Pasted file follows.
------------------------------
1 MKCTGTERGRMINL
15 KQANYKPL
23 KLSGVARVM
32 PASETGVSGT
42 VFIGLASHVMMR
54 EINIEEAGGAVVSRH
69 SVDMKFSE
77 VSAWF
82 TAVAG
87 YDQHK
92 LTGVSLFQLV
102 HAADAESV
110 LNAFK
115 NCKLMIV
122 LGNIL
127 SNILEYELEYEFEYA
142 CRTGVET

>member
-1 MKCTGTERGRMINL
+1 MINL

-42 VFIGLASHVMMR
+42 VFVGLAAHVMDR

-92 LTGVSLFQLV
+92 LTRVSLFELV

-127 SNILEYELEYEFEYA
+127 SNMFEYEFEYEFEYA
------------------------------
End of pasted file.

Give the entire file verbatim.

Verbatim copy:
1 MKCTGTERGRMINL
15 KQANYKPL
23 KLSGVARVM
32 PASETGVSGT
42 VFIGLASHVMMR
54 EINIEEAGGAVVSRH
69 SVDMKFSE
77 VSAWF
82 TAVAG
87 YDQHK
92 LTGVSLFQLV
102 HAADAESV
110 LNAFK
115 NCKLMIV
122 LGNIL
127 SNILEYELEYEFEYA
142 CRTGVET

>member
-1 MKCTGTERGRMINL
+1 MINL

-42 VFIGLASHVMMR
+42 VFVGLAAHVMDR

-92 LTGVSLFQLV
+92 LTRVSLFELV

-127 SNILEYELEYEFEYA
+127 SNMFEYEFEYEFEYA